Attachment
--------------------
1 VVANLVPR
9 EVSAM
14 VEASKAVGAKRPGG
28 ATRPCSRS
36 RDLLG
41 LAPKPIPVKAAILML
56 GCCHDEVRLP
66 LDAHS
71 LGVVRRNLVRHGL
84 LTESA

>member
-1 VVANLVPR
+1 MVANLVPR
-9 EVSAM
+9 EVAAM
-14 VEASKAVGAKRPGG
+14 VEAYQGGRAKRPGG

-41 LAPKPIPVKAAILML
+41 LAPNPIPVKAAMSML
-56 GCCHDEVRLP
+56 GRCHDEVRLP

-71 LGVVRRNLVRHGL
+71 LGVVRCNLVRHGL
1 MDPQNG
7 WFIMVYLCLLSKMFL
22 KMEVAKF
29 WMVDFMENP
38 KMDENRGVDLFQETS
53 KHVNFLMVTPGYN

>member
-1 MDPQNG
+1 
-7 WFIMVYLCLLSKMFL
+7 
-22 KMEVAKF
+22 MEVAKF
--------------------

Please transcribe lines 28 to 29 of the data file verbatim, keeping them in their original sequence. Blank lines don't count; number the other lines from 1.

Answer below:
38 KMDENRGVDLFQETS
53 KHVNFLMVTPGYN